It’s a different Canada Day this year — one that has taken a sombre tone as the ongoing revelations about unmarked Indigenous graves at former residential schools across the country has changed events from celebrations to quiet reflections.
Hundreds walked from Fisherman’s Wharf to the Legislative Assembly of British Columbia Wednesday morning to honour residential school victims.
Ralph Titian, a residential school survivor, said it was tough growing up and being ashamed of his culture.
“I, myself have had to learn how to heal, had to learn how to feel, and had to learn my culture. I’m still learning my culture. I had to learn some of my languages still. I lost my language,” he said.
He joined the crowd of people wearing orange shirts and raising awareness of the residential school system and what took place behind closed doors.
“Survivors have been saying this for years and years they’ve have been telling and nobody listens, but they’ve found the bones and now they’re starting to pay attention.(( And I’m really sorry for all the children that never got to come home, and I’m really sorry for the things that have been done. And I wish there were things that I could do and I hope that things do change,” said Devron Brown, whose mother also was a residential school survivor.
Organizers of the event say they were overwhelmed by the support and that Canada Day will no longer be the same.
Hundreds walked from Fisherman's Wharf and gathered at the BC Legislature this morning on Canada Day to honour the Indigenous children buried in unmarked graves that were discovered at former residential schools across the country in recent weeks.@CHEK_News pic.twitter.com/MTMSUZ4Dba
— Tahmina Aziz (@tahmina_aziz) July 1, 2021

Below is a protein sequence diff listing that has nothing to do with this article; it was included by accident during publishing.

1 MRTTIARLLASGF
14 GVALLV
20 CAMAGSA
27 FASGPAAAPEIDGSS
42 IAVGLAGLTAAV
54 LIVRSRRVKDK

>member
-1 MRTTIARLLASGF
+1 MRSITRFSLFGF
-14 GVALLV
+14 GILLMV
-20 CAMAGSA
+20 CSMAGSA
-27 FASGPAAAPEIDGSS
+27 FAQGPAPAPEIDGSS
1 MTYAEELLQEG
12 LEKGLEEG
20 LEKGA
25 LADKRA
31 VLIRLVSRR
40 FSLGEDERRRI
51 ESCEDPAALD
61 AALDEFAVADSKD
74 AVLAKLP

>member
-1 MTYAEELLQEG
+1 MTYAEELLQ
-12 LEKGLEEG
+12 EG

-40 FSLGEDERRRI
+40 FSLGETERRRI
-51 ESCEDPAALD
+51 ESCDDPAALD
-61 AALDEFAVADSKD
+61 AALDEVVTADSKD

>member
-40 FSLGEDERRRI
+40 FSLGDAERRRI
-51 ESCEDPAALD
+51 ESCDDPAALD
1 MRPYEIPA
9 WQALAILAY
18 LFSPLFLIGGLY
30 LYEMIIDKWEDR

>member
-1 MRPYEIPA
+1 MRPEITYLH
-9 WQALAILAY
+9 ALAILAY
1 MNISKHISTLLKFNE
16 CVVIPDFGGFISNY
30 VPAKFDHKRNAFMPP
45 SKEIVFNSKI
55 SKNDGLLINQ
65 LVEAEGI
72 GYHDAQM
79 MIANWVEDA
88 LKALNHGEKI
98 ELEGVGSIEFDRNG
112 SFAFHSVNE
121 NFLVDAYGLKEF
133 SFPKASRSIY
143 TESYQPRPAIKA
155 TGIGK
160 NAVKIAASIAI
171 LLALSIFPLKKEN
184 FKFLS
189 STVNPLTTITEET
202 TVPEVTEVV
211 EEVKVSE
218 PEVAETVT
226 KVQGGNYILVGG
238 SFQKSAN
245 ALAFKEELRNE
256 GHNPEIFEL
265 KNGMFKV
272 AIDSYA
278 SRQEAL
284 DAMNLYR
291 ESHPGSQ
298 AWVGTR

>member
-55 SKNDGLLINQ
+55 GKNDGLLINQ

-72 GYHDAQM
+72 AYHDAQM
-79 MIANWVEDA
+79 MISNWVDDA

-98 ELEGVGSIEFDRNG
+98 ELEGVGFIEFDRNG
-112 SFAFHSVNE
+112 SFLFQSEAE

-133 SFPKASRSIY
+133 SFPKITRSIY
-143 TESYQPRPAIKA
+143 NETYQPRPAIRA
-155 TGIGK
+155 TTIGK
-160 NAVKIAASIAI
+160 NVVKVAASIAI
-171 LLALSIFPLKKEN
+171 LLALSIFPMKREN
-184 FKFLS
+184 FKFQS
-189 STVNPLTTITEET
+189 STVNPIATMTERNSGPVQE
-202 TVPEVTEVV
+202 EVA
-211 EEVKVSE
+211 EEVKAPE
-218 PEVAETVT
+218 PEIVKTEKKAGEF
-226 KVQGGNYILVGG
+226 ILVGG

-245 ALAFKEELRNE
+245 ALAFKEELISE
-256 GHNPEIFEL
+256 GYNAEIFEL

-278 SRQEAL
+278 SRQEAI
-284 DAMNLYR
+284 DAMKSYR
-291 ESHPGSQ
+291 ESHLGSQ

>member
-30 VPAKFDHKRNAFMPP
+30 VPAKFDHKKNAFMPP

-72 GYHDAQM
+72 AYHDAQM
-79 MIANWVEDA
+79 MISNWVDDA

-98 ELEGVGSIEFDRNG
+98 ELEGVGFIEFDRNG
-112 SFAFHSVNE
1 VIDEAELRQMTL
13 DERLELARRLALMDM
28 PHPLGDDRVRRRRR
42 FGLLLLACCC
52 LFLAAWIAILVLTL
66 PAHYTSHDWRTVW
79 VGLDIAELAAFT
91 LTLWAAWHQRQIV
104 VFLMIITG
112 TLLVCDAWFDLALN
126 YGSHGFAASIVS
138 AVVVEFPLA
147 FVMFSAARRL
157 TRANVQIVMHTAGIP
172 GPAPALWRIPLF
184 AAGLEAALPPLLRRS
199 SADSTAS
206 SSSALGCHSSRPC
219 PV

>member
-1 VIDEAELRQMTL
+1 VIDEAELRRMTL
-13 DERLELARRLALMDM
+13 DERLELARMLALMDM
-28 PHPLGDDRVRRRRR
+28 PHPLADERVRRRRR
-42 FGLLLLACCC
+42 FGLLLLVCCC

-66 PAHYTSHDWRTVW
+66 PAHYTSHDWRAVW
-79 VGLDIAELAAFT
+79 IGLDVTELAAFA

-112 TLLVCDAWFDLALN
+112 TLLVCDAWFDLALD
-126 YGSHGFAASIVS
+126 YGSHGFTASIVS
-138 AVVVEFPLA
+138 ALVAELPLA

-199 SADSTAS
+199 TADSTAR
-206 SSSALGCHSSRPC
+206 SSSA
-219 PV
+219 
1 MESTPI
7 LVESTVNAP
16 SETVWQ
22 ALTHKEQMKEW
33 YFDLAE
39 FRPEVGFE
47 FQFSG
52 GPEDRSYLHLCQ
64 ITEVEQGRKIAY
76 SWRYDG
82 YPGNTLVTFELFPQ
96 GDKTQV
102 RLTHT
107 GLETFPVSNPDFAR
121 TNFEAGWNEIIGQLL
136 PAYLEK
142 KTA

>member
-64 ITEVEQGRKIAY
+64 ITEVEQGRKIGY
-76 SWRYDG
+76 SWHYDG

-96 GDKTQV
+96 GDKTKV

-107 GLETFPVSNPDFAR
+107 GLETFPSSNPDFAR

“It’s a day that I won’t celebrate for the rest of my life. So, it’s a day of reflection for me,” said Kasalas (Sasha) Perron, who is part of the Da’naxda’xw First Nation.
He has been running one kilometre for every child found in the Kamloops unmarked graves since mid-June, raising money for the residential school survivor’s society.
The movement goes beyond the Island as thousands of people across the country joined in solidarity to honour the children who died in residential schools and the 1,148 recently discovered unmarked graves in British Columbia and Saskatchewan.
“Canadians have to understand that that’s part of our history too. We have a lot to be proud of, but we have a lot that we have to better understand that we are not proud of, that should make us ashamed that we allowed this to happen to our fellow people. It’s just unacceptable. It’s unspeakable some of the atrocities, said Murray Rankin, the Minister of Indigenous Relations and Reconciliation
In light of the discoveries, many municipalities across the Island cancelled Canada Day celebrations.
For Titian, this is just the beginning.
“I think what really holds us together is love. I’ve always learned that love always wins. No matter what happens, love will always win,” he said.
Due to the recent discoveries of unmarked graves in British Columbia and across the country, CHEK has made the decision to not broadcasting a planned Canada Day special.
We are using this moment as a time of reflection, mourning and reconciliation.
Support is available for anyone affected by their experience at residential schools and those who are triggered by the latest reports.
A national Indian Residential School Crisis Line has been set up to provide support for former students and those affected.
People can access emotional and crisis referral services by calling the 24-hour national crisis line: 1-866-925-4419.